I'm not a big fan of the float before pay day, but sometimes that's what happens when you own a business. I've had to smooth my cash flow in the past, and you probably have, too.
The allure of starting a business is having flexibility and freedom with how you operate. You came out strong, putting in double the hours to see the efforts pay off — and they soon did!
Before long, though, you began experiencing the typical set of business problems. One in particular — cash flow problems — became the worst of them.
There are times when you'll need an advance to float before your pay day.
This allows you to continue operations without major disruptions which could, otherwise, kill the business.
How Business Owners Find Themselves in Financially Troubling Situations
Payments are often handled on a 30-, 60-, or 90-day pay period. The most common — Net30 — creates a 30-day buffer from the point of invoice until payment distribution.
Any number of problems can happen during that time:
- Late invoicing
- Slow payments from those who owe you money
- Poor accounting for expenses
- Inadequate stock levels
Truck drivers, for example, are mostly independent contractors continually on the road since their pay is based on mileage and deliveries. The more they do, the better their pay.
However, payment delays are quite common in this industry. Add the need to refuel and lodging, and one can see how these contractors are frequently left pulling dead weight (cutting into business profits).
Even if you aren't in the business of trucking, you might still have similar issues. I know that, in the past, I've struggled when clients are slow to pay their bills. I find myself waiting for the pay day, and wondering how I'll cover my bills in the meantime.
No matter your business, you might find yourself looking to bridge the gap at some point.
How Businesses can Float before Pay Day during Payment Disruptions and Financial Mishaps
Truck drivers make a great example in this case. Many truckers turn to TBS factoring services due to their high reputation and ability to float income during the long waiting period with invoices.
Many small business owners are in similar situations. A similar service for some businesses is Fund Box. I've used Fund Box in the past (when they are running a fee-free promotion) to smooth my own cash flow issues.
Some of the other ways you can “float” before pay day include:
Dipping into credit cards or emergency funds are a usual go-to for handling cash flow disruptions. Though, this places a heavy, financial strain on the business and its operations due to high interests rates and general uncertainty. However, if you think you can pay it off in a couple of months, it can be a helpful way to bridge your funding gap.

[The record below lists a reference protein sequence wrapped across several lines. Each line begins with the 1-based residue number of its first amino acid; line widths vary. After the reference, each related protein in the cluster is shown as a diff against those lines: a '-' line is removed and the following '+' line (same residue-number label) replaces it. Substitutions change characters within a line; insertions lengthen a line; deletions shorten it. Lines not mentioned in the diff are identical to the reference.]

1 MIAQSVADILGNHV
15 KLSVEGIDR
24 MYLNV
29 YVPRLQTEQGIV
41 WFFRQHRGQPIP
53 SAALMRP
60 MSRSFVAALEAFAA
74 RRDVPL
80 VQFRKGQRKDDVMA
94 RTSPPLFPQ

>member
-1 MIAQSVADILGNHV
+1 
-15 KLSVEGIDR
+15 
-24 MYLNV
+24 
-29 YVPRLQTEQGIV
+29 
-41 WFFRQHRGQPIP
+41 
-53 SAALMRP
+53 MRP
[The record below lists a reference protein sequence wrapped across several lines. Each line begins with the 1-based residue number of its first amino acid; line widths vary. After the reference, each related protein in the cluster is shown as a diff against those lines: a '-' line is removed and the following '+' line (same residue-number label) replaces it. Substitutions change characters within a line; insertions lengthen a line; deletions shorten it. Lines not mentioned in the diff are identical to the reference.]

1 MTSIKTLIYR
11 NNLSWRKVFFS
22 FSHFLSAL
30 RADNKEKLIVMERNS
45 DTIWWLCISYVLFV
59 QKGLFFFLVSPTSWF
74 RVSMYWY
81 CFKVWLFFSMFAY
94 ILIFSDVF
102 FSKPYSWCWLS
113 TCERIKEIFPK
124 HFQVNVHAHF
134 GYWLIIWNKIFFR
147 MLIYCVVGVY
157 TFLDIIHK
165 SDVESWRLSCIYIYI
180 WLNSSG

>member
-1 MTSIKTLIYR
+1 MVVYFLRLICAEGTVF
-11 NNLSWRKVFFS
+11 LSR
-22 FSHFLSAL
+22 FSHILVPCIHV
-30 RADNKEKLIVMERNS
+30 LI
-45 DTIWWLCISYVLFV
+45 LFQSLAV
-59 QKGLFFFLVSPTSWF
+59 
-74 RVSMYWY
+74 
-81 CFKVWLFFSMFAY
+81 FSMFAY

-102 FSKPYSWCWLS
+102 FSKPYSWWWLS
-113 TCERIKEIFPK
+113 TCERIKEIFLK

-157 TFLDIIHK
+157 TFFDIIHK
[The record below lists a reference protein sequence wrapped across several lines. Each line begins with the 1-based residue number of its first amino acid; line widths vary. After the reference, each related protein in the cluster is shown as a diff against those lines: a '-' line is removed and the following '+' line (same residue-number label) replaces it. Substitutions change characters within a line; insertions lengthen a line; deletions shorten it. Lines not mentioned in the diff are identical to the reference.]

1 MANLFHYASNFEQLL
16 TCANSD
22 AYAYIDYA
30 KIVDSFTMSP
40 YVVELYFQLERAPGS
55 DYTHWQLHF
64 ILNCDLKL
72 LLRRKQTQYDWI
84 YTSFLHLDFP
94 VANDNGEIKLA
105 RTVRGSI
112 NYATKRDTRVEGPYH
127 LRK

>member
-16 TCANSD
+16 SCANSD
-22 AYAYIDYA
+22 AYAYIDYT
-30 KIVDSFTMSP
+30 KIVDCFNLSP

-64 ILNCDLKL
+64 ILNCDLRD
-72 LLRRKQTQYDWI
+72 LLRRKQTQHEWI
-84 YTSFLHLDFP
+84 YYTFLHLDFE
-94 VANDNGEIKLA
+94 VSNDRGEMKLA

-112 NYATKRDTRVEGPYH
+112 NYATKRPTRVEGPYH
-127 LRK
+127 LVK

Small Business Loans
There are many providers of small business loans. Those owners with stable credit and a solid, business history can receive cash injections with variable repayment rates and terms. You do have to spend the time to build up your business credit ahead of time. This is something that you do over time so that you are prepared when you need it.
It's not uncommon for small businesses to conduct fundraisers to raise the necessary capital. These options are generally reserved for non-profits though small mom and pop operations may find success in their local community.
Online crowdfunding, too, is an appropriate action which extends the reach of these funding goals across social channels.
You can also use peer-to-peer lending through sites like Lending Club and Prosper to find someone willing to help you manage your cash flow more smoothly.
A Tax Advantage and Benefit of Floating
Businesses failing to produce a profit— and have a net operating loss — may claim tax write-offs. The business is not required to pay taxes and may find a tax advantage in the following years.
Another consideration is that the interest you pay on a business loan is tax deductible. That can help you reduce your income, even if you don't have a net operating loss. You can deduct the interest you pay along with other costs that you pay for your business, such as costs for equipment, utilities, rent, and health insurance.
Perhaps the best benefit of floating comes from the realization the business isn't as lean and agile as one expected. It becomes apparent there are areas of the business in need of trimming. This may include costs going into advertising/marketing, product development, software, hardware, or utilities.
It may also include the need to restructure the business operations. Or, a complete overhaul of the business plan to accommodate for better financial management. When you realize that you are constantly using a float before pay day, you can spot problems in the system that need to be fixed.
All-in-all, There are Options
Many business owners reach a financial rut and completely go off the rails. They shut down because of confusion (as to how it happened) along with not realizing there are options.
In the short term, use one of these floating options to keep things going. For the long-term, though, you need to review your business model, expenses, and more. Look for ways to boost income or stimulate passive revenues. As you move forward and see more success, the need to float before pay day is reduced.
What major, financial hurdles has your business experienced (and weathered) throughout the years?